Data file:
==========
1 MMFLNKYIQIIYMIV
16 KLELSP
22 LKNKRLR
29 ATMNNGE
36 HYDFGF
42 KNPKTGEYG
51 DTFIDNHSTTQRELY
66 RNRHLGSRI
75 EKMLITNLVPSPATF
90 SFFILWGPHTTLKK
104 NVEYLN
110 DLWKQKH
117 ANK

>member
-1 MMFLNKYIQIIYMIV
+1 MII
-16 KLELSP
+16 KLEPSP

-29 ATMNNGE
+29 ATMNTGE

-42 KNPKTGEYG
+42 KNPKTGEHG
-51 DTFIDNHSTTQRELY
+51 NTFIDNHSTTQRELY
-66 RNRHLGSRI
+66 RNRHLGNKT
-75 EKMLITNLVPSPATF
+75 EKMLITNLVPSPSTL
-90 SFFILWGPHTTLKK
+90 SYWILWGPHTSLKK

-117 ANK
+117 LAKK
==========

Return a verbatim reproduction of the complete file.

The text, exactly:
1 MMFLNKYIQIIYMIV
16 KLELSP
22 LKNKRLR
29 ATMNNGE
36 HYDFGF
42 KNPKTGEYG
51 DTFIDNHSTTQRELY
66 RNRHLGSRI
75 EKMLITNLVPSPATF
90 SFFILWGPHTTLKK
104 NVEYLN
110 DLWKQKH
117 ANK

>member
-1 MMFLNKYIQIIYMIV
+1 MII
-16 KLELSP
+16 KLEPSP

-29 ATMNNGE
+29 ATMNTGE

-42 KNPKTGEYG
+42 KNPKTGEHG
-51 DTFIDNHSTTQRELY
+51 NTFIDNHSTTQRELY
-66 RNRHLGSRI
+66 RNRHLGNKT
-75 EKMLITNLVPSPATF
+75 EKMLITNLVPSPSTL
-90 SFFILWGPHTTLKK
+90 SYWILWGPHTSLKK

-117 ANK
+117 LAKK